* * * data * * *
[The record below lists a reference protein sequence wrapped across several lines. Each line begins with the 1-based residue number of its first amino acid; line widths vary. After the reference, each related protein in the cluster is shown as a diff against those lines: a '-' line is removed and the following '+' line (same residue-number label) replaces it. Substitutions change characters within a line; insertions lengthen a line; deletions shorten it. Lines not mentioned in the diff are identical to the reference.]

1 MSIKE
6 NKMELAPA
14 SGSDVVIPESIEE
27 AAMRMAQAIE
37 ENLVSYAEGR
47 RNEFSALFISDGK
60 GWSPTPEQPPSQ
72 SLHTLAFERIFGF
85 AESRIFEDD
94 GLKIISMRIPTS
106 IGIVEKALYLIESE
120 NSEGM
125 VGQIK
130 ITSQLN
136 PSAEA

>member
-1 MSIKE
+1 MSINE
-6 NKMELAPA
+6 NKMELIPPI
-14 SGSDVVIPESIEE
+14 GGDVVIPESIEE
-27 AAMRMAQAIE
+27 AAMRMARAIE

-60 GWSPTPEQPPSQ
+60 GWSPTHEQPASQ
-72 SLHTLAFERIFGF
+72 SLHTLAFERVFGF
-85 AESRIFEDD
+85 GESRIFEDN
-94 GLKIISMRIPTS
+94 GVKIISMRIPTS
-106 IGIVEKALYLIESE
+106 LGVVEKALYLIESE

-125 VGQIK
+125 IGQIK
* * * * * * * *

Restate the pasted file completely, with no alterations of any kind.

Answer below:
[The record below lists a reference protein sequence wrapped across several lines. Each line begins with the 1-based residue number of its first amino acid; line widths vary. After the reference, each related protein in the cluster is shown as a diff against those lines: a '-' line is removed and the following '+' line (same residue-number label) replaces it. Substitutions change characters within a line; insertions lengthen a line; deletions shorten it. Lines not mentioned in the diff are identical to the reference.]

1 MSIKE
6 NKMELAPA
14 SGSDVVIPESIEE
27 AAMRMAQAIE
37 ENLVSYAEGR
47 RNEFSALFISDGK
60 GWSPTPEQPPSQ
72 SLHTLAFERIFGF
85 AESRIFEDD
94 GLKIISMRIPTS
106 IGIVEKALYLIESE
120 NSEGM
125 VGQIK
130 ITSQLN
136 PSAEA

>member
-1 MSIKE
+1 MSINE
-6 NKMELAPA
+6 NKMELIPPI
-14 SGSDVVIPESIEE
+14 GGDVVIPESIEE
-27 AAMRMAQAIE
+27 AAMRMARAIE

-60 GWSPTPEQPPSQ
+60 GWSPTHEQPASQ
-72 SLHTLAFERIFGF
+72 SLHTLAFERVFGF
-85 AESRIFEDD
+85 GESRIFEDN
-94 GLKIISMRIPTS
+94 GVKIISMRIPTS
-106 IGIVEKALYLIESE
+106 LGVVEKALYLIESE

-125 VGQIK
+125 IGQIK